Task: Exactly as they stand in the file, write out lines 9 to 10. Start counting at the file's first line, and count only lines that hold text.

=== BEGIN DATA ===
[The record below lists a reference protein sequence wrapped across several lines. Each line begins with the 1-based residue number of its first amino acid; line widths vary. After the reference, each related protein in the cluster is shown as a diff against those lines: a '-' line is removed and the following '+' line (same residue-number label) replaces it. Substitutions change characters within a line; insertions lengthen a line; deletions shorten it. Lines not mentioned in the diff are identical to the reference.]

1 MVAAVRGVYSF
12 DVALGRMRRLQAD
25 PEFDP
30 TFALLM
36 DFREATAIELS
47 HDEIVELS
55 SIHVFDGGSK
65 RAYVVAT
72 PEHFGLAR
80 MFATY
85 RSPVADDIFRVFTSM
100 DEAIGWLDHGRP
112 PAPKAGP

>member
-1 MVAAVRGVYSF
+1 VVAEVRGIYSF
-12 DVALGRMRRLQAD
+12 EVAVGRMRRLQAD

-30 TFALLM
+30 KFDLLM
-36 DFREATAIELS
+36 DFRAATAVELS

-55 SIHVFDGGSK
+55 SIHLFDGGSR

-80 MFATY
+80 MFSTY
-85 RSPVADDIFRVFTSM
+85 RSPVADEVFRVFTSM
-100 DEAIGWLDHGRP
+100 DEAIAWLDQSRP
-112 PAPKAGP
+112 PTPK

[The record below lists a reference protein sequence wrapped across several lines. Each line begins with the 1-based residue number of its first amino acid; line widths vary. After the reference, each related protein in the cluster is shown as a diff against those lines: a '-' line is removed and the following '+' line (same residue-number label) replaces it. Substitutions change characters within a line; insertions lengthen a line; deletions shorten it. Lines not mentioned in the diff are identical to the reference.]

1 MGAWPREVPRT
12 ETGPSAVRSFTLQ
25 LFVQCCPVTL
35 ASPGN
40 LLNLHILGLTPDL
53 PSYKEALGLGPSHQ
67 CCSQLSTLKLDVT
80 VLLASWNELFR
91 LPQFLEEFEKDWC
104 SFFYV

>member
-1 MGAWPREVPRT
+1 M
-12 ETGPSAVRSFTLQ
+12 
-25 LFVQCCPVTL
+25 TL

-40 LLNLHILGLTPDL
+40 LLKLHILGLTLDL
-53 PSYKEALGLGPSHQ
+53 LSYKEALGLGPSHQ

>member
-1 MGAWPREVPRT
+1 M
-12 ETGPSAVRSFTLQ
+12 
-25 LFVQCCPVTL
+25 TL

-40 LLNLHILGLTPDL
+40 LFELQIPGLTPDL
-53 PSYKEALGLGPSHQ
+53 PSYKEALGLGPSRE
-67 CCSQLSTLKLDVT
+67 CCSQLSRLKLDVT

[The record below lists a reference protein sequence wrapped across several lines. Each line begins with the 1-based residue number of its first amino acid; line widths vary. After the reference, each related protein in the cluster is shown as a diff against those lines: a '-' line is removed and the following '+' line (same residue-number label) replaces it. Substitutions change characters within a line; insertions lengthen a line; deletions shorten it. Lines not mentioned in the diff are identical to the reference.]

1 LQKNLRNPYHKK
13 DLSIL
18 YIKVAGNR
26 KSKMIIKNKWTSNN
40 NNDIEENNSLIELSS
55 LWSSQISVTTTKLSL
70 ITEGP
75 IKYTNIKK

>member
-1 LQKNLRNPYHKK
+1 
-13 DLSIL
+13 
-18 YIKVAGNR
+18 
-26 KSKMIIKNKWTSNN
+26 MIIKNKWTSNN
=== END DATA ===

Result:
65 RAYVVAT
72 PEHFGLAR